CROSBY – Pct. 2 County Commissioner Jack Morman spoke to the Crosby/Huffman Chamber at their monthly meeting, last Thursday, May 17th at the Stonebridge County Club. Morman reviewed all the achievements and plans for his precinct, including roads, bridges, and flooding. But he emphasized, “My top priority is flood control, flood prevention and flood protection.”

He noted that the unprecedented and historic storm dropped 50” of rain in 4 days, leading to the countywide flooding. He said that 800 or more homes were affected in the Crosby and Huffman areas.

Harris County is at work to alleviate future flooding and property damage, he said. The county is changing and updating Flood Plain regulations, with new rules about the height of buildings above the 500 year flood levels, and more accurate flood plain maps. Unfortunately he said that inside Harris County are 15 municipalities that set there own rules, and don’t have to follow the county regulations.

However, to deal correctly with the flood problem, the county is now engaged in a buy-out program. They have set the budget for this at $40 million, but the first phase has released $20 million. Many of the homes are in the lower San Jacinto River and Highlands areas, he said. Harris County Flood Control has also asked the state for an addition $240 million to accelerate the home buyout program.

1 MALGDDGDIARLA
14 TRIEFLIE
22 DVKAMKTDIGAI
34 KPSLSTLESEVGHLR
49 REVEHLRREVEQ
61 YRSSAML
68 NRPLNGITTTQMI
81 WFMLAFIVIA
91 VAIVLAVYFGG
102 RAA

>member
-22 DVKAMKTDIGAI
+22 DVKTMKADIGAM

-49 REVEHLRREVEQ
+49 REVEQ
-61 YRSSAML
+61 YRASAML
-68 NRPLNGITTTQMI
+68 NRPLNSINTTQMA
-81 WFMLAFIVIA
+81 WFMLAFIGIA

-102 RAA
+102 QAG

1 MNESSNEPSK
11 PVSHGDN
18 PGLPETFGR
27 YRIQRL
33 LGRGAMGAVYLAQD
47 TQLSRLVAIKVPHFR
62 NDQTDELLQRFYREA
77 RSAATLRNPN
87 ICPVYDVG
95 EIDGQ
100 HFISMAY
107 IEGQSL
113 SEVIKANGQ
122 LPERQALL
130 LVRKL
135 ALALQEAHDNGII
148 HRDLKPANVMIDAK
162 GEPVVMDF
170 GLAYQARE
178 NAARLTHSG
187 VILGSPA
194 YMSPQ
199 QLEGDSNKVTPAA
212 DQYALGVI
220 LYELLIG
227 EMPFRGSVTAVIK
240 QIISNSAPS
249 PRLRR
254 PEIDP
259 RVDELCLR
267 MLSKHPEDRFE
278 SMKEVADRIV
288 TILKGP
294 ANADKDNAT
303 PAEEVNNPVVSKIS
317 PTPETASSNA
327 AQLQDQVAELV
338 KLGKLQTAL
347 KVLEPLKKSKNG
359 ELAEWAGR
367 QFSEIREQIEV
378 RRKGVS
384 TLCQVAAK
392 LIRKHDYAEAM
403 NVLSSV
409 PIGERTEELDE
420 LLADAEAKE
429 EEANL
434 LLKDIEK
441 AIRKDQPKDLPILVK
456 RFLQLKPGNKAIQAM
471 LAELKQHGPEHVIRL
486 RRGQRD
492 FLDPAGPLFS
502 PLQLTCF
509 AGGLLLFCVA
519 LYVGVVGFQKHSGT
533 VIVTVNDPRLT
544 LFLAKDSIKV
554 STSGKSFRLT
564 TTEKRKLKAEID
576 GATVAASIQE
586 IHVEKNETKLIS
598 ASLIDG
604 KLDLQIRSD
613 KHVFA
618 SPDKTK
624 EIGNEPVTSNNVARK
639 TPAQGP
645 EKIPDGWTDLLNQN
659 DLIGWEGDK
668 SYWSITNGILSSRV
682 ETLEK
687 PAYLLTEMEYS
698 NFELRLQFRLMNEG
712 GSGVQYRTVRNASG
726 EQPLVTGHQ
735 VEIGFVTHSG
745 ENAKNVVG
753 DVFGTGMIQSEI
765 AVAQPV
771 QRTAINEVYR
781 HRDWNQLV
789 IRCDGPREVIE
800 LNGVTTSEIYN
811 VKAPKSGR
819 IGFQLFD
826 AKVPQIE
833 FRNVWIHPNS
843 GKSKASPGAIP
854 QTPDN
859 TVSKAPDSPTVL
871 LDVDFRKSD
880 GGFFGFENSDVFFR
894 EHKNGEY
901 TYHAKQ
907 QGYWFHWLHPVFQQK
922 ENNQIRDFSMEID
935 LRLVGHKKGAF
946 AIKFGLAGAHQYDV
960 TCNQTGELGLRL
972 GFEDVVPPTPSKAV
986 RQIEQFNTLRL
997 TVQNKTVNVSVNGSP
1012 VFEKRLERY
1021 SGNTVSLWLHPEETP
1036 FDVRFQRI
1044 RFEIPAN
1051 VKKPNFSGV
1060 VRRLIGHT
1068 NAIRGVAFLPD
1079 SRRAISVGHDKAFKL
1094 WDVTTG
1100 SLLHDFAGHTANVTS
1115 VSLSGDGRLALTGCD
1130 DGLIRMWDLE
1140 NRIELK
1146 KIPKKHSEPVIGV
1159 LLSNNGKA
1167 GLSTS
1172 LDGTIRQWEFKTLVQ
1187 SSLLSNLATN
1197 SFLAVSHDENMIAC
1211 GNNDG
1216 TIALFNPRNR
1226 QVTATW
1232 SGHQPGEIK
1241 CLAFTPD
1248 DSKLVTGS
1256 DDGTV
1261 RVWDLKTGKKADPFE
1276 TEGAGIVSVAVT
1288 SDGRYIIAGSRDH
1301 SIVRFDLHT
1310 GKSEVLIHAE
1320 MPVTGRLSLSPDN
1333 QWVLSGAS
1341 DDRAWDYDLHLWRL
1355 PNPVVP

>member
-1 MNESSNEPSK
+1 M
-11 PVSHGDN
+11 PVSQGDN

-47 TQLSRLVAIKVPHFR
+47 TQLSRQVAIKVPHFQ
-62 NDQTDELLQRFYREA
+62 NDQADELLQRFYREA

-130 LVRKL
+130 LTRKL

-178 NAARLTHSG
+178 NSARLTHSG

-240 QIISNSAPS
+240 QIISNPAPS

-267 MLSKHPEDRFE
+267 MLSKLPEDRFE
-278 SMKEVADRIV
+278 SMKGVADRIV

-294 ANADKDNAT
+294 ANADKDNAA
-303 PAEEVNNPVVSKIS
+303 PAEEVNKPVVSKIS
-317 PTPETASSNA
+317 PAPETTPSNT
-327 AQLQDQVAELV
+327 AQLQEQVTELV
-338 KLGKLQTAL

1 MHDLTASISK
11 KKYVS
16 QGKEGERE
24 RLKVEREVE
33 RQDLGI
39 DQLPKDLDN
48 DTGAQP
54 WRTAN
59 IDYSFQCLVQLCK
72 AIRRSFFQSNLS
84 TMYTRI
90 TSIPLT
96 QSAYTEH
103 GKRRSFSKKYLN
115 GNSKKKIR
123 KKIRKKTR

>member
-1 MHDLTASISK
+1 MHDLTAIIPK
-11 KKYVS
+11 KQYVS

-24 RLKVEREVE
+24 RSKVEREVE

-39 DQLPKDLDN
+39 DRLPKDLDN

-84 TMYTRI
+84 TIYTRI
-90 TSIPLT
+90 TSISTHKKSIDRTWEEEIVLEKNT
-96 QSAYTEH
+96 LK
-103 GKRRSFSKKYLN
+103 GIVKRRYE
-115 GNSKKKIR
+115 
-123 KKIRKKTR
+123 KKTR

The major effort to deal with flooding would come after the approval of a $2.5 billion bond issue, which the county will put up for vote on August 25th. Actually, Morman said the amount is being calculated now, and may be more or less that that figure, depending upon what is in the “package.” The county would use the money for channel widening, de-siltation projects, and construction of more detention basins. The date of the bond election, August 25, is symbolic because that is the one-year anniversary of when Hurricane Harvey stuck the area.